My sons and I received wisdom and love from my father. Most of the lessons he taught through actions. On occasion, however, he taught with words. For example, when I was a teenager, some younger boys vandalized my car. I caught them and took them to the police. On the way, I berated them with profanity.
In talking to the police, the boys repeated what I said. The policeman, who knew my dad, repeated it to him. His response was typical of his teaching. He told me he I had to control my anger and there was no justification for the way I spoke to the boys.
“Remember this,” he said, “if you always act as a gentleman, you probably won’t have anything to apologize for.”
Through this incident, he taught me perhaps the most important lesson I learned from him—that, in everything, it was more important to focus on my conduct than the conduct of others.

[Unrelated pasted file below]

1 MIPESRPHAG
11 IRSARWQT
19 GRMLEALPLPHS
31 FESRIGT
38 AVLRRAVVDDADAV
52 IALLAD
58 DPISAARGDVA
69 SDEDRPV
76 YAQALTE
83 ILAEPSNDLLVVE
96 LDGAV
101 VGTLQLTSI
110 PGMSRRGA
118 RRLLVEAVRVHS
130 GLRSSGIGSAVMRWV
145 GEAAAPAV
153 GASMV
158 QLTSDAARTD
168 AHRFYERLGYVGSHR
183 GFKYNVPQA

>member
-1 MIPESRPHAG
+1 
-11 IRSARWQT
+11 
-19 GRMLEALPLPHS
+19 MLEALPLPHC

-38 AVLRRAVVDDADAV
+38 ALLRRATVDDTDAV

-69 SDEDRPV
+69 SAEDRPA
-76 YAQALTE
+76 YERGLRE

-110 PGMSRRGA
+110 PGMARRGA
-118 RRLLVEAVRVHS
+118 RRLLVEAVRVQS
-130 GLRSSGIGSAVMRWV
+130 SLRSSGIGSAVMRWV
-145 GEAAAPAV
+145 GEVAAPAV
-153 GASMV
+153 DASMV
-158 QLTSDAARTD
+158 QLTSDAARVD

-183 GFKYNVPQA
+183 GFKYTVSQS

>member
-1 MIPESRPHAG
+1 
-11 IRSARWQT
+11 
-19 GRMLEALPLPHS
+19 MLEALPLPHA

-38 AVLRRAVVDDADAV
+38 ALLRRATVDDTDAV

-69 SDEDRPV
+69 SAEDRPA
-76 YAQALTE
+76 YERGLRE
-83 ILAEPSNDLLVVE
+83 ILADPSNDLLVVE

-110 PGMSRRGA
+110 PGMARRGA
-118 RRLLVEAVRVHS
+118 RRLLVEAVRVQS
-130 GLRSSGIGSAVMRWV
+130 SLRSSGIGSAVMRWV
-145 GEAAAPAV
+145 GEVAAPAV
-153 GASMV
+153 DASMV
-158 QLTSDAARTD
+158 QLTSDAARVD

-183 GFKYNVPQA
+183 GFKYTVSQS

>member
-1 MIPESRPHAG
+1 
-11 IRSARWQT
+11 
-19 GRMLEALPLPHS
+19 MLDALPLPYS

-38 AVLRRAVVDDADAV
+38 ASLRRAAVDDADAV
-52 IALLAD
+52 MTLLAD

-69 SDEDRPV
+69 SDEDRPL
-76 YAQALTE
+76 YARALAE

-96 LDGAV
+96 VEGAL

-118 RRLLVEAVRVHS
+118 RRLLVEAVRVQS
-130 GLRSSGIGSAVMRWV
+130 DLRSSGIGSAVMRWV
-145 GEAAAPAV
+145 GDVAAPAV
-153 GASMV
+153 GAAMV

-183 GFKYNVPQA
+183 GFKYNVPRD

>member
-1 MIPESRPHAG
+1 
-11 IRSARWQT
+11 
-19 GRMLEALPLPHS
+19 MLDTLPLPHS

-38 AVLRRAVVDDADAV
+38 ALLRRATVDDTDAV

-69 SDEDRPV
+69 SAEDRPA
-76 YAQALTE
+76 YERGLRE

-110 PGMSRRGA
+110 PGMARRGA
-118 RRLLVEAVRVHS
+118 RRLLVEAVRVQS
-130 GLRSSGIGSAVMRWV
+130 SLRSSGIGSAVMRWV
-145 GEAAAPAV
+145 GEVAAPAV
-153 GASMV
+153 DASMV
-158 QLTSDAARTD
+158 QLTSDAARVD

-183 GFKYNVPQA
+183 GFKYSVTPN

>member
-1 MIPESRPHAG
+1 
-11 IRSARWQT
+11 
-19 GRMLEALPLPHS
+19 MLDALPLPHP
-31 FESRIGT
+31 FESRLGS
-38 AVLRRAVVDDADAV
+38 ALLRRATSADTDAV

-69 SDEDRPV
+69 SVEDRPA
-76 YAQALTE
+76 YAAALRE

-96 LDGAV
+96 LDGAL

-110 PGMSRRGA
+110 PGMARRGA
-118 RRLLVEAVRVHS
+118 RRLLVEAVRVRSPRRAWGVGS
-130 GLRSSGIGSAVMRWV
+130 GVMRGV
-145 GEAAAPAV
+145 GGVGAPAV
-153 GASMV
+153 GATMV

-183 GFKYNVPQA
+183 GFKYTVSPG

We who have experienced the passing down of wisdom and love can draw from that in our roles as fathers—to love our sons well and to teach them what is important. We can affirm them so they don’t try to gain self-esteem through negative behavior, as too often happens.
Men who do not receive attention, affirmation, and love from their fathers tend to suffer from “father hunger,” and are waiting to be accepted by and treated with love and respect from them. Some of these men often become aggressive to prove their masculinity. They don’t treat women well, engage in materialistic pursuits in hopes of filling the void, and become “masculopathic philanderers, contenders, and controllers.”